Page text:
Jared Harris is one of those actors who, no matter the size or quality of the role, we still get excited about seeing onscreen (case in point: the otherwise abysmal "The Mortal Instruments: City of Bones"). Harris, the son of the legendary Richard Harris, makes any movie infinitely more memorable by his mere presence, adding some much-needed color to even the dreariest of studio affairs. Thankfully, a couple of said studio affairs are getting significantly less dreary thanks to Harris: the actor has recently signed on to costar in both Guy Ritchie's big budget "Man from U.N.C.L.E." and the "Poltergeist" remake for "Monster House"-director Gil Kenan.
Harris will be joining "Poltergeist"—which, from what we have been told, is a far-too-rigid, modern retelling of Tobe Hooper and Steven Spielberg's original 1982 haunted house classic—in the role of Carrigan, described by Deadline as "a larger than life TV personality who left the world of academia behind to become the star host of basic cable TV show 'Haunted House Cleaners.' " This is the character that is filling in for Zelda Rubinstein's Tangina character from the original film, the dwarfish psychic who makes contact with "the other side."
Harris will star alongside Rosemarie DeWitt and the recently confirmed Sam Rockwell in the remake, which was written by playwright David Lindsay-Abaire. And yes, there are elements of found footage within this new film. Commence groaning.
American audiences probably best know Harris from his role as the villainous Moriarty from Guy Ritchie's "Sherlock Holmes: Game of Shadows," so it's unsurprising that the duo would reteam for "Man from U.N.C.L.E." Ritchie's take on the classic television series stars Henry Cavill as CIA Agent Napoleon Solo and Armie Hammer as KGB operative Illya Kuryakin, who team up to stop all sorts of Cold War. Originally the film was set to be the swansong for Steven Soderbergh, but star George Clooney's protracted back problems and infighting with the studio (Warner Bros) led Soderbergh to depart the project. The studio threw out the Scott Z. Burns script that Soderbergh was working from, and Ritchie and his writing/producing partner Lionel Wigram, a key player on the two 'Sherlock' movies, wrote a new draft, which is what they're using. Harris will play Sanders, if that means anything to anyone, and joins a supporting cast that includes Alicia Vikander, Elizabeth Debicki and Hugh Grant.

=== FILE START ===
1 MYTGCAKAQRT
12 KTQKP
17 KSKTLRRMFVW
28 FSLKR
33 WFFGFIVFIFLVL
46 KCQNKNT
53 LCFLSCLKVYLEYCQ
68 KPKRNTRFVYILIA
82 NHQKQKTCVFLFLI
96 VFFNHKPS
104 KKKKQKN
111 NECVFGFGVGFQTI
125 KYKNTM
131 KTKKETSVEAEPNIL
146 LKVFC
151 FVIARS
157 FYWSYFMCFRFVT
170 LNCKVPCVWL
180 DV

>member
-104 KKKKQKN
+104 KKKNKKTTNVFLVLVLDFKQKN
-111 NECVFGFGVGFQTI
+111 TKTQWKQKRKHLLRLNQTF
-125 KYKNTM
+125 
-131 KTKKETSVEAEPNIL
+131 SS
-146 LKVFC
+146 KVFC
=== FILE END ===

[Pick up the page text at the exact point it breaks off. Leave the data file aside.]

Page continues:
Hilariously, Harris nearly didn't star in "Sherlock Holmes: Game of Shadows" for Ritchie. In an interview with Empire around the time the movie came out (sadly not online), Harris recounted how badly both Ritchie and star Robert Downey, Jr. wanted Daniel Day Lewis for the role of the Napoleon of crime. Apparently Ritchie's kids go to school with Day Lewis' kids and he would go as far as to bug him at school functions. The story goes (some of which is what we've heard too), production went as far as to not even introduce the character until a couple weeks into shooting, and the costume department even had the character's costumes made to Day Lewis' dimensions. When Day Lewis just stopped returning the production's phone calls and didn't show up to set, Harris was cast, knowing full well of the situation. It got to the point that tailors were employed to readjust the costumes for Harris, a time-consuming, labor-intensive (and hilarious) process.
Harris can be seen in the upcoming Oren Moverman-penned Hammer horror film "The Quiet Ones" as well as Paul W.S. Anderson's volcanic action flick "Pompeii" (both due out next year) and can be heard in Laika's latest stop motion animated marvel "The Boxtrolls," also due next year.